NEW YORK, May 24 (UPI) -- North Korea's dismantlement of its nuclear site in Punggye-ri is symbolic but ultimately does not guarantee the regime will end nuclear testing or comply with U.S. calls for denuclearization, analysts say.
Frank Aum, a senior North Korea expert at the United States Institute of Peace in Washington, told UPI in a recent phone interview North Korea's demolition event, scheduled for Thursday, leaves options open for Pyongyang.
"By closing down that test site, it doesn't prevent North Korea from conducting additional tests because there are other tunnels and pristine rock within that mountain complex that are still usable for tests," Aum said.
But Aum, a former senior adviser on North Korea at the Pentagon, said the offer to dismantle the site, a good faith gesture, is not insignificant.
"There is a big sort of public messaging aspect to it rather than a sincere intent to forgo nuclear testing, but that being said, I feel like, even then they didn't have to do this."
Duyeon Kim, a U.S. analyst with the Korean Peninsula Future Forum, said the gesture is hardly a concession.
Kim, who is based in Seoul, said the dismantlement sparked déjà vu of a past event: North Korea's 2008 destruction of a cooling tower at Yongbyon nuclear research center.
Pyongyang later tested a nuclear device in 2009.
"The North doesn't need Punggye-ri anymore," Kim said in New York during a discussion at the Japan Society on Tuesday. "There are other ways of refining nuclear technology. Advanced nuclear powers do not need to conduct tests."
Commotion over the dismantlement that began with invitations to foreign journalists, North Korean retraction of invitations to South Korean reporters -- only to permit their travel at the last minute -- is taking place with a highly anticipated summit between U.S. President Donald Trump and Kim Jong Un less than three weeks away.
During a meeting with South Korean President Moon Jae-in on Tuesday, Trump said there is a "substantial chance" the summit won't take place, adding uncertainty to future prospects.
For its part, North Korea has not helped alleviate tensions.
But beyond the kerfuffle, both sides are ready to talk, Aum said.
"President Trump and Kim Jong Un are very much invested in having a summit," the analyst said. "Trump would have an opportunity to appear very statesmanlike, and using diplomacy to resolving the North Korean issue is something that a lot of Americans support.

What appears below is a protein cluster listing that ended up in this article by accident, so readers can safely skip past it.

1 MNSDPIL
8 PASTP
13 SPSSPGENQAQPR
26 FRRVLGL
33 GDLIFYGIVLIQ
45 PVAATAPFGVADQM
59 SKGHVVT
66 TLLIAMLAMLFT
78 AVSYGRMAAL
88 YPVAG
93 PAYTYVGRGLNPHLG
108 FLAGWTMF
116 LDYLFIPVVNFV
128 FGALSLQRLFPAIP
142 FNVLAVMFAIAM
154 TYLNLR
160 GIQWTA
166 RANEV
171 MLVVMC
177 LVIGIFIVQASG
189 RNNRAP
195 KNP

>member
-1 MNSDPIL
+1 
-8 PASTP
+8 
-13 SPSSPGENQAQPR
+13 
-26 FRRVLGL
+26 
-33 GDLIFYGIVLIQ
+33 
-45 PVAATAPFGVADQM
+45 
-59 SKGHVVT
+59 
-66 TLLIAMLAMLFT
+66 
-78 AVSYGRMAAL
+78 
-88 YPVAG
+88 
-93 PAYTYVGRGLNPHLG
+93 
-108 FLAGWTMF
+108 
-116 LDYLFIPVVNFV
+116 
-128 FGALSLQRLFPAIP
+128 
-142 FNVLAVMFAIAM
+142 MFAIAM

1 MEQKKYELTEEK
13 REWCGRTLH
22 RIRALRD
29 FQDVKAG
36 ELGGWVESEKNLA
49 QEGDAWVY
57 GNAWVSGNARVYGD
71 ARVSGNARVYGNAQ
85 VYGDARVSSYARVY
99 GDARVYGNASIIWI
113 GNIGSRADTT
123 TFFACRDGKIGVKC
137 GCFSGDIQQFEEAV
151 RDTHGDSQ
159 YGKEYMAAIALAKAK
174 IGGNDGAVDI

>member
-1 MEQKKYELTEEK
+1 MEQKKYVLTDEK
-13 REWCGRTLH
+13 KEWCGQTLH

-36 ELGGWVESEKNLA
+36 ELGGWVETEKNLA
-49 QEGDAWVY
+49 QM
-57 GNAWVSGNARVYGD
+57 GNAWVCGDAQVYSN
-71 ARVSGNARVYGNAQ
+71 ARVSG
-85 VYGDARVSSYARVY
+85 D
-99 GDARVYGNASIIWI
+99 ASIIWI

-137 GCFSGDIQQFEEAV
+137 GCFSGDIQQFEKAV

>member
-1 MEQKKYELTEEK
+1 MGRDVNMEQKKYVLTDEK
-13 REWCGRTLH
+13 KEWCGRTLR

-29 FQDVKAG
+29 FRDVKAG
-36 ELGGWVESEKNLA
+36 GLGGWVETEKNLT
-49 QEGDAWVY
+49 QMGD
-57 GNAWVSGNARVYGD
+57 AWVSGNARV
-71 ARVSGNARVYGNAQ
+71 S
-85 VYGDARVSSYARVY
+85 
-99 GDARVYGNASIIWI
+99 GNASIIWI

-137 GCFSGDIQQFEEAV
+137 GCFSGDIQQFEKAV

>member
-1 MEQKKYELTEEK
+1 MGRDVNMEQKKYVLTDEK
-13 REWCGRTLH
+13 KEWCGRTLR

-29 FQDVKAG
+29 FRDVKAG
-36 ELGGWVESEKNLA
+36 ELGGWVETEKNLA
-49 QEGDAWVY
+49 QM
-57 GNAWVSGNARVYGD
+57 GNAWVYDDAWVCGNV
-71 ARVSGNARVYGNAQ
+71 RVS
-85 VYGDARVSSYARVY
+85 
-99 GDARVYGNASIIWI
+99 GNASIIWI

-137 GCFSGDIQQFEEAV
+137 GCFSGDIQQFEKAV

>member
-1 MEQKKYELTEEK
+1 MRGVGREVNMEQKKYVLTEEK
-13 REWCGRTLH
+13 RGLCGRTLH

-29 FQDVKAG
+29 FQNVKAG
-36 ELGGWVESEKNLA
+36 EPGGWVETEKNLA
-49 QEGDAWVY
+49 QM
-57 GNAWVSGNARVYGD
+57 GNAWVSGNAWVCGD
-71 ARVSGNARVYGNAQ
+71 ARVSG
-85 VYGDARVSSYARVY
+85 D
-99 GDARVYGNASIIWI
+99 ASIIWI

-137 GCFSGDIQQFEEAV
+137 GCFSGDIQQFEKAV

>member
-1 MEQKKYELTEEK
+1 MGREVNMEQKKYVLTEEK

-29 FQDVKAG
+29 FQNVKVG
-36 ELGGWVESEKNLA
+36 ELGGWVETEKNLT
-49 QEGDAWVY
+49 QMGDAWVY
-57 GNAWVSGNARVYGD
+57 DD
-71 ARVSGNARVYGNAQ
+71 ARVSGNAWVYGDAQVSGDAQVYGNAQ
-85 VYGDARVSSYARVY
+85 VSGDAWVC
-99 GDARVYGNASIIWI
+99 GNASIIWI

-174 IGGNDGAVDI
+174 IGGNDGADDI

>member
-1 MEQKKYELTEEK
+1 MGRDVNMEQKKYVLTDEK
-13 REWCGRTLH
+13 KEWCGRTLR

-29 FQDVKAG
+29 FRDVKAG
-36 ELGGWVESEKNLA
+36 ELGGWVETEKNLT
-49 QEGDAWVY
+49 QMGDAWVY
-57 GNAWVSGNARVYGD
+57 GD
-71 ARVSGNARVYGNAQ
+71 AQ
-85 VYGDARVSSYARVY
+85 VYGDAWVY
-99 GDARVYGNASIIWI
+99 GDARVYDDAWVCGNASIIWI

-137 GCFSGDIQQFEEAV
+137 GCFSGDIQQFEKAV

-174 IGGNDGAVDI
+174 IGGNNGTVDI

"Likewise Kim Jong Un gains legitimacy and propaganda value from meeting with a sitting U.S. president."
Duyeon Kim, who recently told The New York Times the summit will be a success because "Trump will package, sell and call it a success to his supporters," said a good outcome of the meeting would be a "very simple vision statement" that could "keep the door to the diplomatic process open.
"I would be OK if the two leaders walked away from this particular summit and say we'll meet again until we have an agreement," she said.
Success of the summit hinges on whether the two sides come to an agreement on denuclearization, but Aum said it is not clear whether North Korea subscribes to the same definition of denuclearization as the United States.
"North Korea talks about a process that includes progressive and synchronous steps, so they're talking about more of a phased process that may take several years," he said. "President Trump and [State Secretary Mike] Pompeo have talked about a non-protracted process. They're thinking of something on the immediate end."
These somewhat opposing views are a cause for concern ahead of the summit, and Moon, who met with Trump on Tuesday, has been occupied with playing mediator.
Moon, a progressive leader who has favored engagement even at the peak of tensions, wants to leave a legacy of peace.
"He wants to finish the unfinished business of his two predecessors" Kim Dae-jung and Roh Moo-hyun, said Duyeon Kim.
"His primary interest really is ultimately peace on the Korean Peninsula."
Aum said Moon's message to Trump is, take it easy.
"I think where South Korea lies is somewhere in the middle and I think that's something President Moon will try to convince President Trump on," Aum said, ahead of the meeting.
Moon will say, "the process should be phased, it should require concessions on both sides.
"At the same time it has to be accelerated and not an extended process like we had in the past."
Trump and Kim are planning to meet June 12 in Singapore.
(Correction: An earlier version of this article identified U.S. analyst Duyeon Kim as South Korean.)